As outlined in this section, while there is a broad agreement over the two-state solution, there are too many differences over its shape and character. That's why it has not materialised so far.

There is another complication. For any talks, there need to clear representatives. In case of Palestinians, while the West Bank is administered by the Palestinian Authority (PA), Gaza is governed by the terrorist group Hamas. It's understandable that Israel or the United States would not talk to a terrorist organisation. 


What Joe Biden said on two-state solution

US President Joe Biden recognised that both Jews and Palestinians have historical and cultural roots in the region. He said living side-by-side under a two-state solution was the best way for long-lasting peace.

He said, "As we work together toward greater integration —greater integration, we’ll also continue to work for— toward a lasting negotiated peace between the State of Israel and the Palestinian people.

"Israel must remain an independent, democratic, Jewish state — the ultimate guarantee and guarantor of security of the Jewish people not only in Israel but the entire world.  I believe that to my core.


"And the best way to achieve that remains a two-state solution for two people, both of whom have deep and ancient roots in this land, living side-by-side in peace and security. Both states fully respecting the equal rights of their citizens; both people enjoying equal measures of freedom."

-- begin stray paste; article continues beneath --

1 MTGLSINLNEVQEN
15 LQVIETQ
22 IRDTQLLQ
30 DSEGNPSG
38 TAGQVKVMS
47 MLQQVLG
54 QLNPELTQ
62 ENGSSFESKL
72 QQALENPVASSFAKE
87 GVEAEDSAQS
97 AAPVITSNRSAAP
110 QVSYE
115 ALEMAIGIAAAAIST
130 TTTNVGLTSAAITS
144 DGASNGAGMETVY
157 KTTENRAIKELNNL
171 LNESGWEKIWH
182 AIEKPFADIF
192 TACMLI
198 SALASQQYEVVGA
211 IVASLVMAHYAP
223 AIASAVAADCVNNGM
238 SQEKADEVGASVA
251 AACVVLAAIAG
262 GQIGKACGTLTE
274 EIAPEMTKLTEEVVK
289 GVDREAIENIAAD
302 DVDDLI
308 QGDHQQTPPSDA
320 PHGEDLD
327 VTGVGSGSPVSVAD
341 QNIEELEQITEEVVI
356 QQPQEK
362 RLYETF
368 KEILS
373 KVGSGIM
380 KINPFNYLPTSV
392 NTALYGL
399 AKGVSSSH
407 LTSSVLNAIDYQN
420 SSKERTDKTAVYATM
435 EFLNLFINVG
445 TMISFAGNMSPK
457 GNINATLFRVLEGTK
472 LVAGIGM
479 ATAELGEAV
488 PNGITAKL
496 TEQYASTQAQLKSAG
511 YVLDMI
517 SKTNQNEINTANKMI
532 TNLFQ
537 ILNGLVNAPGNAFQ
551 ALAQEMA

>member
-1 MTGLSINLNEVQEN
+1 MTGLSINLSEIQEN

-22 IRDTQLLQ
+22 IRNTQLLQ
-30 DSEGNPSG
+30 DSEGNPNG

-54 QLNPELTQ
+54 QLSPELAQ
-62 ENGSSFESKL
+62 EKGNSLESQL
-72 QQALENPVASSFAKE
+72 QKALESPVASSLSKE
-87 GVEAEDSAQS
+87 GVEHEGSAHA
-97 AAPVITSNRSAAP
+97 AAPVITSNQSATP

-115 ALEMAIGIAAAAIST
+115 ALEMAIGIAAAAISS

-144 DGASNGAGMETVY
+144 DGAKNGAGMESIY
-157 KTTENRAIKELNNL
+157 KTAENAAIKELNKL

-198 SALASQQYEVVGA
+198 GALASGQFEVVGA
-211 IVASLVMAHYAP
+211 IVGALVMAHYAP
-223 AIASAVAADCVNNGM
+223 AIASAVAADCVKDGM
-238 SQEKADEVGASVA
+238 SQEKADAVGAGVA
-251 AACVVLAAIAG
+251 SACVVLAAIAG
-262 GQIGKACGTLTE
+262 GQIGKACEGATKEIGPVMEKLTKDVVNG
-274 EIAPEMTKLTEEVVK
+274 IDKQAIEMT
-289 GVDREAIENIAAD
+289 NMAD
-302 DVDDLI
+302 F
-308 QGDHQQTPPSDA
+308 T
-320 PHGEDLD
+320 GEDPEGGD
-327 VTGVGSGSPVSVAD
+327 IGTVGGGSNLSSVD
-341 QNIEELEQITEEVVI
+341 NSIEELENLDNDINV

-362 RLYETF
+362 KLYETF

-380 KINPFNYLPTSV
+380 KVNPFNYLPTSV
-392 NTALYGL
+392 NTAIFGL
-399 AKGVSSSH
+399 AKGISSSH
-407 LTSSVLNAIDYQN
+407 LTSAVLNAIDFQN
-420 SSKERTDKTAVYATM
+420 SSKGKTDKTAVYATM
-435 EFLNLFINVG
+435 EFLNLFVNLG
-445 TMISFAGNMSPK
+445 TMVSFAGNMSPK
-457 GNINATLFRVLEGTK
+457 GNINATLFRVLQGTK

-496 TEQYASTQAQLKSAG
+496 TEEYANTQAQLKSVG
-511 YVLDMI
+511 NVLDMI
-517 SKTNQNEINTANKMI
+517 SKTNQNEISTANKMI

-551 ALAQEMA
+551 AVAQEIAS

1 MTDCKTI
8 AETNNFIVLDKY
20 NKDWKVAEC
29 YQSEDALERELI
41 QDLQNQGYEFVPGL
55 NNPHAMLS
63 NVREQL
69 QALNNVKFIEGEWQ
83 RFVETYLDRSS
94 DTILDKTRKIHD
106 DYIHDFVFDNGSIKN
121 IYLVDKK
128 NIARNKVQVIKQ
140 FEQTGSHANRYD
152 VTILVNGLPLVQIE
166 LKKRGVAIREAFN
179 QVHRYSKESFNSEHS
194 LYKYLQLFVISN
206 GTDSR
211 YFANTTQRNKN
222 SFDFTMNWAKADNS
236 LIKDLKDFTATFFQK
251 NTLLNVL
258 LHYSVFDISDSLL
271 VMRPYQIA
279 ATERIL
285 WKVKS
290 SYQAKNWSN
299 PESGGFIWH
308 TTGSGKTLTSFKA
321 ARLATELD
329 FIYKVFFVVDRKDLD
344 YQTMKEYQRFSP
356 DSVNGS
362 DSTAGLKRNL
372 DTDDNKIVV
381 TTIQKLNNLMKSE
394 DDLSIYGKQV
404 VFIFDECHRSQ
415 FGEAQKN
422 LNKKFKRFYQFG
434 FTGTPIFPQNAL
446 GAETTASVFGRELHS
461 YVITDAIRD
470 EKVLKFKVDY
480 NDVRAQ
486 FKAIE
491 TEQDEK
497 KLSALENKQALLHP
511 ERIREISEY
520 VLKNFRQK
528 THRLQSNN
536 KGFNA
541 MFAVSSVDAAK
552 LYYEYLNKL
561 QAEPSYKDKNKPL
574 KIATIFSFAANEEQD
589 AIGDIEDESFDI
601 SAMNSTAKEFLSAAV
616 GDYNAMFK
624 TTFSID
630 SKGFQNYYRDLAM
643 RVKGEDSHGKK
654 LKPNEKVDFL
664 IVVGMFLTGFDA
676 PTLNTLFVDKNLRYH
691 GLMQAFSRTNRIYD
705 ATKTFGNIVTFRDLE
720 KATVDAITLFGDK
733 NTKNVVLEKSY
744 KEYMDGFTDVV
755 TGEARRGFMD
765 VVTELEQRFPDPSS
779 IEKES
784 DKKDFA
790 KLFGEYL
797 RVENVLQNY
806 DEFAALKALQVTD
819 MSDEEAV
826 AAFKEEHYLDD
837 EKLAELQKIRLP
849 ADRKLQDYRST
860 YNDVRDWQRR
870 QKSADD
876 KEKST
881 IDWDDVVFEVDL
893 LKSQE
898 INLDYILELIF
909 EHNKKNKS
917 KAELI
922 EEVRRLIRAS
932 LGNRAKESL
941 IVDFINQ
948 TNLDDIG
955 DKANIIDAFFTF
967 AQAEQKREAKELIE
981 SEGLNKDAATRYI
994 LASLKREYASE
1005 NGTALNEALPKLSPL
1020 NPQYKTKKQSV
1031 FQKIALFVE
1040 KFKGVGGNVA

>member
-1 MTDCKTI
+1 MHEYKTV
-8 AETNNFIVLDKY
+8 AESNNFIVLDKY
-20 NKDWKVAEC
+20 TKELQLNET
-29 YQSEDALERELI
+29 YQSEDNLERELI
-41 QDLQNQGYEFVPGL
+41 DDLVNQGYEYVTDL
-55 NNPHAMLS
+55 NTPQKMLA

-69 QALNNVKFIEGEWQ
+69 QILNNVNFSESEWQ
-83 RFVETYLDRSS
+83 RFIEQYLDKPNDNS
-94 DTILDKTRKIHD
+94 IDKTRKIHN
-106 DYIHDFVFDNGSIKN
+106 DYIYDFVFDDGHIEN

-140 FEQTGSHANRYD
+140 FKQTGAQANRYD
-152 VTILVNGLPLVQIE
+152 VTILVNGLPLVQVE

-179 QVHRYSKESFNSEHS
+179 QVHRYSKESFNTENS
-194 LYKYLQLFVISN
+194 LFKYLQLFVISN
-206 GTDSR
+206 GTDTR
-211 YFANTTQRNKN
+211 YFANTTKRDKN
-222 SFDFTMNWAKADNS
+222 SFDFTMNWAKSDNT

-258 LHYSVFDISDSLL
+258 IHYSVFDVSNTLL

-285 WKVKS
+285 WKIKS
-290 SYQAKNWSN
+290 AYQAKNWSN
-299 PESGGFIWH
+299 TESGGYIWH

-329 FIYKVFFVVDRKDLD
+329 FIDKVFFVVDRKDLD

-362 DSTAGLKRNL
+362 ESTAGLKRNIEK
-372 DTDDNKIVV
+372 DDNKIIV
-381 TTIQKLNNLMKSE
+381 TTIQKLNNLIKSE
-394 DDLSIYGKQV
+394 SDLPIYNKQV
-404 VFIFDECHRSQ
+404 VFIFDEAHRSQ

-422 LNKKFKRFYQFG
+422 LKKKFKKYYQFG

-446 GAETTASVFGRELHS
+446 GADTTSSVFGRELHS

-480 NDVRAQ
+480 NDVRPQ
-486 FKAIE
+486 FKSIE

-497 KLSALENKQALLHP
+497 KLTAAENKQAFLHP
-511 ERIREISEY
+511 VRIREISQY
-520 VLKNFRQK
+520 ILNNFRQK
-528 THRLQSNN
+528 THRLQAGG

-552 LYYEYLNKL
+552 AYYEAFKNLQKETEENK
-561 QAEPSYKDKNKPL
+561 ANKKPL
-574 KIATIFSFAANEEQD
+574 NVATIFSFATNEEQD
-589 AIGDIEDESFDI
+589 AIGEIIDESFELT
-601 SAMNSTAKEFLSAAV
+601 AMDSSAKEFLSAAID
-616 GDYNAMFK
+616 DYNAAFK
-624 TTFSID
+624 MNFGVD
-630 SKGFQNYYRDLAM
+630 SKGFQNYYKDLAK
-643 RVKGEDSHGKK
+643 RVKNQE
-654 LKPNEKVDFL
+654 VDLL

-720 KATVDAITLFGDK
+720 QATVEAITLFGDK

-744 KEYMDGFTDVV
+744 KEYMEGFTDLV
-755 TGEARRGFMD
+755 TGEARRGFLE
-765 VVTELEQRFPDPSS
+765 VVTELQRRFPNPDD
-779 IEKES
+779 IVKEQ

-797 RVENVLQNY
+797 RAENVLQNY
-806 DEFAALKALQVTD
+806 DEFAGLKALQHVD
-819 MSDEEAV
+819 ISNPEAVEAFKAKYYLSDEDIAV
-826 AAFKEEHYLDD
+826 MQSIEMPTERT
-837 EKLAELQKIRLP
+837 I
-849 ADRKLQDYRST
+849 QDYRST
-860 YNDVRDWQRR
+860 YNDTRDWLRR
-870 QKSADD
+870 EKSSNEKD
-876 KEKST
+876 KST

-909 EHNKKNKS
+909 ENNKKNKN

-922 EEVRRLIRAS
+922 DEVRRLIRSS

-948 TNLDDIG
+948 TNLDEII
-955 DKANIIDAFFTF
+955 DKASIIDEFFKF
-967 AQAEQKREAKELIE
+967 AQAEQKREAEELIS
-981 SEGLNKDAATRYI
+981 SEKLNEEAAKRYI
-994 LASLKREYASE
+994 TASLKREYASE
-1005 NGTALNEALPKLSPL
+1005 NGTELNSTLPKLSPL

Why two-state solution is needed

Besides fulfilling the basic desire of both Jews and Arabs of their own states, supporters of the two-state solution say it must be backed because its alternatives are simply not workable.

A single state merging Israel, West Bank, and Gaza would reduce Jews to a minority. At the same time, in such a state, Jews would be a significant minority which would mean that the Arab majority would be miffed.


Since Hamas controls Gaza, some people have said the reality is that it's now a three-state solution with Gaza being a separate state. But again, it's not workable simply because a designated terrorist organisation cannot be legitimised by bringing it to the negotiating table in capacity as a state.

Besides practical reasons, there is moral reasoning too for a two-state solution. It says that aspirations of one people should not be overridden for others' aspirations.

Vox notes, "It’s a struggle for collective rights between two distinct groups of people. Depriving Israeli Jews of a Jewish state or Palestinians of a Palestinian state would represent a subordination of one group’s aspirations to someone else’s vision."